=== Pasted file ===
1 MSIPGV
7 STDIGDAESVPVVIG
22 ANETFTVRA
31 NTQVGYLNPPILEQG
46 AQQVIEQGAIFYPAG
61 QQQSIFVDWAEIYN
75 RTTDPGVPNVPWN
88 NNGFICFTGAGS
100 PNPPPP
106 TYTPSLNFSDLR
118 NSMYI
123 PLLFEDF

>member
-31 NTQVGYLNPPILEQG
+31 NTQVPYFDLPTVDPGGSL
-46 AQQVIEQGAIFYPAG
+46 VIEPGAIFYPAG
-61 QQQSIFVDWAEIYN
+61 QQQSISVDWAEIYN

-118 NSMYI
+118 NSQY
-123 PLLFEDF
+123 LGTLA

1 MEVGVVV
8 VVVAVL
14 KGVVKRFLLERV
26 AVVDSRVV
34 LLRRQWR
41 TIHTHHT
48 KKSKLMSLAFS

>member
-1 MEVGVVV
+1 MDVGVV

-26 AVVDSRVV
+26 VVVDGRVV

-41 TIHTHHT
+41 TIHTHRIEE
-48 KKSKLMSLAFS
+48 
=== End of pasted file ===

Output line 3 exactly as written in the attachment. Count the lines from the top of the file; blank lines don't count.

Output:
22 ANETFTVRA